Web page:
14 replies on “Comment Spam Kills Sites”

  1. It haven’t heard anything similar with WP. This doesn’t mean that WP couldn’t be targetted in the same DoS fashion. Leaving a comment is a very efficient operation in WP, it doesn’t do a whole lot of work, just drops it in the DB. There are also some great anti-spam plugins for WordPress as well.

    I would investigate a few options though before making a hasty switch.

  2. In the past 2 weeks, I’ve had to threaten to shut down several MT sites for not moderating their MT-Blacklist, the result of which was causing insane server loads. The problem with shared hosting, of course, is you have to look out for the greater good of all. You must worry about an individual client, but if their site is taking down the whole server, then you have to make a choice.

    I’ve been spam attacked on my WP-powered sites, receiving 1200 comments in one hour that went into moderated mode. As I was deleting them, they kept coming in. It was crazy, and I was thankful for the “Mark all to delete” plugin to help me clear them out. (Clicking radio buttons one-by-one in that situation is craaaaazy.) Fortunately, the anti-spam measures I have in place keep things working, and spam-free.

  3. Wow, I was only just discussing with somebody why their MT site had been taken down for the second time by their hosting company. Didn’t realise it was this bad. It certainly explains a lot.

  4. It is bad. I use WordPress and thank Gawd for the WP version of the blacklist. Previously I had tried changing the filename of my comments forms. That works for about 3 days till they catch on. I was getting two dozen spams per minute until I changed the rate at which users could comment to once every 60 seconds. That, more than anything else has helped. I haven’t had one in two weeks now.

  5. After getting hit with about 300 comment spams in a week, I studied the logs and determined that most, if not all, of the spam was posting directly to the post form without ever hitting my site (at least with the same IP as posted).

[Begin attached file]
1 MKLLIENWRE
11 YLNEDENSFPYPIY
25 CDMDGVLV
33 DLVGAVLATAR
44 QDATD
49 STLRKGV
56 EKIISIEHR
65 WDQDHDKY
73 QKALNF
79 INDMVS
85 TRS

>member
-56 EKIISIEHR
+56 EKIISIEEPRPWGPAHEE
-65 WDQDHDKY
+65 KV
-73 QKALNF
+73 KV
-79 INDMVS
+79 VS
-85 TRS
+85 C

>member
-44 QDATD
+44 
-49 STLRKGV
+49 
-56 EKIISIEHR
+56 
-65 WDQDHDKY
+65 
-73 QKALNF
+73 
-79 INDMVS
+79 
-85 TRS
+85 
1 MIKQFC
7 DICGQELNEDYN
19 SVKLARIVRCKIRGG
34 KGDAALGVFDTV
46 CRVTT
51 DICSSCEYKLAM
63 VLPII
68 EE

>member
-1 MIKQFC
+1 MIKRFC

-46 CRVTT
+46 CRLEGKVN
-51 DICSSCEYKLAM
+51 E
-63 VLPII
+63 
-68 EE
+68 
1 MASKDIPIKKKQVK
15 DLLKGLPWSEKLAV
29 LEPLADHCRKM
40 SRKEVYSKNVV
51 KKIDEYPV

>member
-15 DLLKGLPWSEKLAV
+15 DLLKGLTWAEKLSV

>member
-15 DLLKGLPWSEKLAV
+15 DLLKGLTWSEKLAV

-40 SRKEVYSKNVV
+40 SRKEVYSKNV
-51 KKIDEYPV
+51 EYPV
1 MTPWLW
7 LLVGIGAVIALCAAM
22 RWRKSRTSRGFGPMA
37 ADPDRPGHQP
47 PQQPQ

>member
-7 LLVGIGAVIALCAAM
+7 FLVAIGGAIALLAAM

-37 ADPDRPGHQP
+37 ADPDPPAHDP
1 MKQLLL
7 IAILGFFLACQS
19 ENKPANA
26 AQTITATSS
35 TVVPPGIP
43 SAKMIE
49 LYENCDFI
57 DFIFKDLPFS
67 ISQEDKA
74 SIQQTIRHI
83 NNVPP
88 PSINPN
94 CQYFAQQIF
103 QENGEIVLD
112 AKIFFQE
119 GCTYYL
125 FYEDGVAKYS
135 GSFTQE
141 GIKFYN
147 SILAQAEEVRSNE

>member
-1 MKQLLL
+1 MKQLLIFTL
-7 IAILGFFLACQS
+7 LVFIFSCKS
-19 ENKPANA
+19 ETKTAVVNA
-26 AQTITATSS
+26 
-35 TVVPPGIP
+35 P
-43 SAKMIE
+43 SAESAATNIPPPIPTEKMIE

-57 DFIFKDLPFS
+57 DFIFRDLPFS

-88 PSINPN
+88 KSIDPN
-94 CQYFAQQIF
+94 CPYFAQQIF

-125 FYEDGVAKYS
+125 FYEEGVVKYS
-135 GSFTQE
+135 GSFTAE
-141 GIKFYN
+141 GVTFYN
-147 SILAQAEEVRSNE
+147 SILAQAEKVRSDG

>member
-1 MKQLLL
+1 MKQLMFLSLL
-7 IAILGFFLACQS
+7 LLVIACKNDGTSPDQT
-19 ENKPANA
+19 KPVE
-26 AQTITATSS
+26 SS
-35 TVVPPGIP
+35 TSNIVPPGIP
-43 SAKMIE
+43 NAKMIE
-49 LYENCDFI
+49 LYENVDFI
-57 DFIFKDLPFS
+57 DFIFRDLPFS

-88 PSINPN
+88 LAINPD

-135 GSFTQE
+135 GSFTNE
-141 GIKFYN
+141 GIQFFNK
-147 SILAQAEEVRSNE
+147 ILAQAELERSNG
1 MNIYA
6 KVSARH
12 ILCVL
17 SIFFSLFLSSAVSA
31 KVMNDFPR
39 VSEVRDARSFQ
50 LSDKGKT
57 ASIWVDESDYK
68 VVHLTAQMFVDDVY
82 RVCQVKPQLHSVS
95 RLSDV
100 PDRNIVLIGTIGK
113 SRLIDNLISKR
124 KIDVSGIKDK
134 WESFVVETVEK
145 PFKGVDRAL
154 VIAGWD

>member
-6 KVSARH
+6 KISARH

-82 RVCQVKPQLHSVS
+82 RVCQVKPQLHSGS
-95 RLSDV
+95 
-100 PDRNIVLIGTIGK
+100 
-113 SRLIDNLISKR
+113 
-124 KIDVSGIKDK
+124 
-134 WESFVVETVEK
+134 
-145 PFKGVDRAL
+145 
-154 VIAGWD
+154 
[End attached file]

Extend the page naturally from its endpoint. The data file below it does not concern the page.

I added a single hidden field to the comment form. The value of the field is set to the md5 of the user’s ip address. If anyone posts the form, and this field doesn’t validate they get a “spam sucks” message.

    After adding this simple mod, I’ve gotten 0 comment spam. After checking the logs, I’m also confident that only spammers have gotten the spam sucks message. I realize that it won’t take long for the spammers to adapt if a lot of people do this, but it certiainly is slowing them down for now.

    –Anton

  6. “I’ve been spam attacked on my WP-powered sites, receiving 1200 comments in one hour that went into moderated mode. As I was deleting them, they kept coming in. It was crazy,…”

    Are we talking spam or crapflooding? These are distinct problems with distinct solutions. Tools like MT-Blacklist (or similar) are useless against a crapflood. Conversely, spammers do not have an incentive to DoS your server. They want your site nice and responsive when google comes around to index it.

    I haven’t been keeping up with the latest in spambot and crapflood technology. But, from these reports, it doesn’t sound like they’ve advanced much over last year’s models (aside from the fact that they now target WP too).

  7. I use SPAMINATOR and have turned off email notification from the plugin. My blog is SPAM-free, and my inbox is now only getting “regular” SPAM instead of moderation requests. It’s blissfully quiet here at the powerplant.

  8. I’ve never been on the hot side of spamming — I’ll get trickles here and there — but I’ve found that the Spam Karma thing looks like it should relieve a lot of headaches. Note that I haven’t compared it with anything, especially the Spaminator, but on its own merits.

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